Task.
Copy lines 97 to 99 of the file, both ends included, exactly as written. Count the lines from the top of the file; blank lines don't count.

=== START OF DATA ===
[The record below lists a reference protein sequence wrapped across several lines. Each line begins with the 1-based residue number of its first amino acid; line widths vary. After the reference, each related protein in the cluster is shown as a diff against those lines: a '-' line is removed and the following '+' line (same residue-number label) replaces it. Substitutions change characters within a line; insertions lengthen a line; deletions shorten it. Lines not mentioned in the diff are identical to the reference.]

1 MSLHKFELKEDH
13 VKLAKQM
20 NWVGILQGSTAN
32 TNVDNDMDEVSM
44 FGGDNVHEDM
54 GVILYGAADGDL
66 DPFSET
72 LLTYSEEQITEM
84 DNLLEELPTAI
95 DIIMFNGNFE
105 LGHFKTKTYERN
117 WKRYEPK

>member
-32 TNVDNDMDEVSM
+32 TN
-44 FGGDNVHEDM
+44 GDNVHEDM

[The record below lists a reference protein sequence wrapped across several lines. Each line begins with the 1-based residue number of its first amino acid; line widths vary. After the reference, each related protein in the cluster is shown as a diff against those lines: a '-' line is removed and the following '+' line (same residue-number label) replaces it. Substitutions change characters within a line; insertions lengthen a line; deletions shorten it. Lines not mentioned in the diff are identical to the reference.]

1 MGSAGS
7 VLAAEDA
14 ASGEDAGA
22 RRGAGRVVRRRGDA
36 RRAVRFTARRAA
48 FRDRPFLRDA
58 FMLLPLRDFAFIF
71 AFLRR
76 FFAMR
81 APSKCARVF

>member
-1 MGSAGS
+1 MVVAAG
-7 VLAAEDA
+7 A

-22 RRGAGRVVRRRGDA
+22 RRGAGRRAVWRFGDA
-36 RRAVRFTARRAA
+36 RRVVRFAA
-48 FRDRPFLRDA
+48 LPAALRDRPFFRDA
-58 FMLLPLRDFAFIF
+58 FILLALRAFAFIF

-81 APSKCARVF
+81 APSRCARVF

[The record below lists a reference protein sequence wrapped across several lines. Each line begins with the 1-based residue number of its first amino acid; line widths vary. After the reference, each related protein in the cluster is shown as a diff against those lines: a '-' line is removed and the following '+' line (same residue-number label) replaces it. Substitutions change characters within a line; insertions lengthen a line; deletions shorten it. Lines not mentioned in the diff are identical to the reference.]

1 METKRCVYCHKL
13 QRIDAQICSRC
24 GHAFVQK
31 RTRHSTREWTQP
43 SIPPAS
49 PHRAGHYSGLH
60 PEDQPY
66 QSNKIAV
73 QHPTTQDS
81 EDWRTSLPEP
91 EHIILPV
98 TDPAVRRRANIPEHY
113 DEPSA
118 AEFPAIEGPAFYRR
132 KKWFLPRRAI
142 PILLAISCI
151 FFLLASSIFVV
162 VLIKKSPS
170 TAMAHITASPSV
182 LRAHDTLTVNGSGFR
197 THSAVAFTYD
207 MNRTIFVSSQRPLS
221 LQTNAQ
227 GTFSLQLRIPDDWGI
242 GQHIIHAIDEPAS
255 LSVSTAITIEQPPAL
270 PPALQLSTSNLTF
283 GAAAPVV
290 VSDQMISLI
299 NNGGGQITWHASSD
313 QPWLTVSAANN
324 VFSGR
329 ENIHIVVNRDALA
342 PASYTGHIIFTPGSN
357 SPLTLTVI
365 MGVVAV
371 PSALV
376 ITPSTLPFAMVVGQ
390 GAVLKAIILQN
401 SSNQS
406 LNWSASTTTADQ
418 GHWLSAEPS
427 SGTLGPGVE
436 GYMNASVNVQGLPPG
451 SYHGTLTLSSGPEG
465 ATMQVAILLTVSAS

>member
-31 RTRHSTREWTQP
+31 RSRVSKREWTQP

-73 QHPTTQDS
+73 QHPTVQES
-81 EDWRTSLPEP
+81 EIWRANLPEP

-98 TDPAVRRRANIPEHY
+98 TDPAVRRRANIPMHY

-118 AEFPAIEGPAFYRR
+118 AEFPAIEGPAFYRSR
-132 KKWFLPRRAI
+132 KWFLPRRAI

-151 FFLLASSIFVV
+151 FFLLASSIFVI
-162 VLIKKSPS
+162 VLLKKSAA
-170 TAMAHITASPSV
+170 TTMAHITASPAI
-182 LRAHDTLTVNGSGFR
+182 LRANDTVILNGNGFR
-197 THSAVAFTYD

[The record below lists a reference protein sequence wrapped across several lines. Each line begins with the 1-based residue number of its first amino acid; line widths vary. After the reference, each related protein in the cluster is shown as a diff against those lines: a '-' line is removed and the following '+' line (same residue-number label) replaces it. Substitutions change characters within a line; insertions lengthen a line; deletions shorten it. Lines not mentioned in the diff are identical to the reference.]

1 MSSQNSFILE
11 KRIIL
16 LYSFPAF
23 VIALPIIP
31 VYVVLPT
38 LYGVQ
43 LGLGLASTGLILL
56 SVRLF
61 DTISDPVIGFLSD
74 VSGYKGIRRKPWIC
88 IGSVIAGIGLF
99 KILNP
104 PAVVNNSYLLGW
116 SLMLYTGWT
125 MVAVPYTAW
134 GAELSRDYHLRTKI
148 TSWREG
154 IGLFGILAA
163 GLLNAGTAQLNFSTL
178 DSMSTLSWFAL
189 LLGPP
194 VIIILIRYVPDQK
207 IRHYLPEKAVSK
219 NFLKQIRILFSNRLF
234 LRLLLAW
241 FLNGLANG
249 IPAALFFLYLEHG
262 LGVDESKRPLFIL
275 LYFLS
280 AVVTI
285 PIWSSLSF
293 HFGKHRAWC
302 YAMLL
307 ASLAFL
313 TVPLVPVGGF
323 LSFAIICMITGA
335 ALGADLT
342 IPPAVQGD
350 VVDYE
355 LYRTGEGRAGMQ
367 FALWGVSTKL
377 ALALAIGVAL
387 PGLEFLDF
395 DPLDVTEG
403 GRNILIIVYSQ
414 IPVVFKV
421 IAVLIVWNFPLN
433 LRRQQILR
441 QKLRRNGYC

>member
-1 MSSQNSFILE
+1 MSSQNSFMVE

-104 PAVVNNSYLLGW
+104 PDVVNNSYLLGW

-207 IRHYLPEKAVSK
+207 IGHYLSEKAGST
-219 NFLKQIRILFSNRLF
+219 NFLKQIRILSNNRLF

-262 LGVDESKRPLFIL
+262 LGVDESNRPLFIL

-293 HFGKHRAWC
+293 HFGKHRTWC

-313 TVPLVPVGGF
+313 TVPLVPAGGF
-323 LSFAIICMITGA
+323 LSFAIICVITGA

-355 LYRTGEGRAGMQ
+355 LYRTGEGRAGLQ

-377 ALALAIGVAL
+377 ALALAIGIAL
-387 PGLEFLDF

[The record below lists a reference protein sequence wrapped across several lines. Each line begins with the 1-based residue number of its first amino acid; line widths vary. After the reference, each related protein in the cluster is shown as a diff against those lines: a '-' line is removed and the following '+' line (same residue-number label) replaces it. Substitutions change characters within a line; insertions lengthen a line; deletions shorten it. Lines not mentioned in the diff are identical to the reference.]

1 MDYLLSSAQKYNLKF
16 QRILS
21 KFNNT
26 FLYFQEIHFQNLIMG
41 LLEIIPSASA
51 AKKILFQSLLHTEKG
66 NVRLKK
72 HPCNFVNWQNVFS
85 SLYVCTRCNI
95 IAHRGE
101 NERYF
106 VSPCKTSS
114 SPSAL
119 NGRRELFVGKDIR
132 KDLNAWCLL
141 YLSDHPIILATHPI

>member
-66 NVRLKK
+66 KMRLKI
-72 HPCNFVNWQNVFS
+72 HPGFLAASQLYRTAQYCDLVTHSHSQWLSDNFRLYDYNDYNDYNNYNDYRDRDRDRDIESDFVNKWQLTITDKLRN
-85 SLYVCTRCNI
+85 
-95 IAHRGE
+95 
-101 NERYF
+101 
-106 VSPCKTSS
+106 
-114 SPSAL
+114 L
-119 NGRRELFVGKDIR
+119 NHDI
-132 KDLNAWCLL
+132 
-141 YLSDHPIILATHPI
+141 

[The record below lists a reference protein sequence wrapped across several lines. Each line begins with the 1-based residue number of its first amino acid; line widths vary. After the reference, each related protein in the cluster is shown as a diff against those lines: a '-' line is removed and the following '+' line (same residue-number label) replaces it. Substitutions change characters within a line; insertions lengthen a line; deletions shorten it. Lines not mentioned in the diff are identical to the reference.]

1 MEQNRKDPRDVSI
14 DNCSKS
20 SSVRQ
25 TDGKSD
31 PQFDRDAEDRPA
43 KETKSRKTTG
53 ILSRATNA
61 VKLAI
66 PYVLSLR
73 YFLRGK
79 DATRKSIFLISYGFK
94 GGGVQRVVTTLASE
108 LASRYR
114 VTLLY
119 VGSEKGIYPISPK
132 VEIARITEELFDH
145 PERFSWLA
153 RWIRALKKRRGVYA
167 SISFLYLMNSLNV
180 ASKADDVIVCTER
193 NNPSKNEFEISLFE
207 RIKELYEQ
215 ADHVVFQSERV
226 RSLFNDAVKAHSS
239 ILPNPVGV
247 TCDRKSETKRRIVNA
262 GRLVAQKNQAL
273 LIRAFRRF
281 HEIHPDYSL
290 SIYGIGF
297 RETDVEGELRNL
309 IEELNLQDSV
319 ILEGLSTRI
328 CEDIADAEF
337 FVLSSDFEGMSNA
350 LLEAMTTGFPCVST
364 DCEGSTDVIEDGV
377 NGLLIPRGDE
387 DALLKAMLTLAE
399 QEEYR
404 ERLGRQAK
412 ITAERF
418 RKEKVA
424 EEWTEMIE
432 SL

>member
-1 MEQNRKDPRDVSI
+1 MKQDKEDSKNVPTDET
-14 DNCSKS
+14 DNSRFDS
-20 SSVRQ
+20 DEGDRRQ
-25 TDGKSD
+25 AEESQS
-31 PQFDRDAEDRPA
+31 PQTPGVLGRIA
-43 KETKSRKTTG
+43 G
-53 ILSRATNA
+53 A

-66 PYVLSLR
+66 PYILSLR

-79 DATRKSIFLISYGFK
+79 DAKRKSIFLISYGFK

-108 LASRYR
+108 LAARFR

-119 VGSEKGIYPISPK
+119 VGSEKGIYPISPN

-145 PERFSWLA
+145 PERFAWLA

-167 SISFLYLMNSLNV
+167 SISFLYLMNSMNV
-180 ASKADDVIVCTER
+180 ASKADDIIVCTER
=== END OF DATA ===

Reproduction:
-81 EDWRTSLPEP
+81 EIWRANLPEP

-98 TDPAVRRRANIPEHY